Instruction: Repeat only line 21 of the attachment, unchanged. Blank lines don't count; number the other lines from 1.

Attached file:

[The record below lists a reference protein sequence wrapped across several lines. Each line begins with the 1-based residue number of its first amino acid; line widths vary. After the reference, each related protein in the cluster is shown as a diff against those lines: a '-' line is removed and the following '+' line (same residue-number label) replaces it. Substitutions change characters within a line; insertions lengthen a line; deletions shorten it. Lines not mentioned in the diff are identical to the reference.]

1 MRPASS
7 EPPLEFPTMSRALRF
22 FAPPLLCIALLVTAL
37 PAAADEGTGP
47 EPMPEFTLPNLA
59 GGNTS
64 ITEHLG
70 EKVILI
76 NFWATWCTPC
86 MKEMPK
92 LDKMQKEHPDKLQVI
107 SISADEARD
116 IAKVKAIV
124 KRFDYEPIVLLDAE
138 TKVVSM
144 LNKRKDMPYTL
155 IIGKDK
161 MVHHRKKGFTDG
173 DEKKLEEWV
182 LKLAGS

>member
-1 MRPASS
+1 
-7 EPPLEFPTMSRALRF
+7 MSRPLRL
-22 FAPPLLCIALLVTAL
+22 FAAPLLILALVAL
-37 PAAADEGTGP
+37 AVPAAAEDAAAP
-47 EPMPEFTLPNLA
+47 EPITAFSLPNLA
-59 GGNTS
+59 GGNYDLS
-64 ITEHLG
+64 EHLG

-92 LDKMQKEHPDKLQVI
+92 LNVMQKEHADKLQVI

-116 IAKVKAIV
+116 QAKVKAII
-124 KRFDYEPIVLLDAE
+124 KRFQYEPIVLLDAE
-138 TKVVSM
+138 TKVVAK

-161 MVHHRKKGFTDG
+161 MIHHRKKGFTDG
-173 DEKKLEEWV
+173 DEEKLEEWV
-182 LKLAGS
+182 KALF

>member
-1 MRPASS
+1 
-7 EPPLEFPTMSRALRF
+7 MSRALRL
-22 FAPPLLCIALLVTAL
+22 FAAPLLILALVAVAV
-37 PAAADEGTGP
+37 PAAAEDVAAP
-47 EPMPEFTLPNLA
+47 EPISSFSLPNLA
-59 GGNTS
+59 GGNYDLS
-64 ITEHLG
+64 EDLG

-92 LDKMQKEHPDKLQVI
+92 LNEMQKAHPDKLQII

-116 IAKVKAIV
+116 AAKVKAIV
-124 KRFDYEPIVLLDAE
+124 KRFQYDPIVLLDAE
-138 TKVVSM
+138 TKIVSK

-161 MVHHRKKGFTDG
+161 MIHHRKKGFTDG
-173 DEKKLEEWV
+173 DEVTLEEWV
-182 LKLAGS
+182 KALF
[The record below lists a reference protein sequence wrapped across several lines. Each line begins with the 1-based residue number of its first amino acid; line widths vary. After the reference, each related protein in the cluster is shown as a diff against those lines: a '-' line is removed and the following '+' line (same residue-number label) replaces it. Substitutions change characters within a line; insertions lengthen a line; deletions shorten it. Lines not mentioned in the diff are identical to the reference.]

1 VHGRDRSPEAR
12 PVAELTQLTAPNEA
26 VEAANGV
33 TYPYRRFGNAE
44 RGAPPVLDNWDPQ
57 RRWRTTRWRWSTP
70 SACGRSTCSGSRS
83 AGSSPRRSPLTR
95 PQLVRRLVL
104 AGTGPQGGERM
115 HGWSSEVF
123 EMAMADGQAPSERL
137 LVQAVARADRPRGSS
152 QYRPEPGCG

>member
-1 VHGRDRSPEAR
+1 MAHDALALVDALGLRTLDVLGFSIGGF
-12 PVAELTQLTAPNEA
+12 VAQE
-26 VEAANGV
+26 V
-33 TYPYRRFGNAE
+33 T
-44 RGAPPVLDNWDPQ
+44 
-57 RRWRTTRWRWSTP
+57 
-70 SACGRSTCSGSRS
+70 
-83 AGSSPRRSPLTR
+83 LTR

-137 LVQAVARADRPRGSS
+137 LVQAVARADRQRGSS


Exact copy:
182 LKLAGS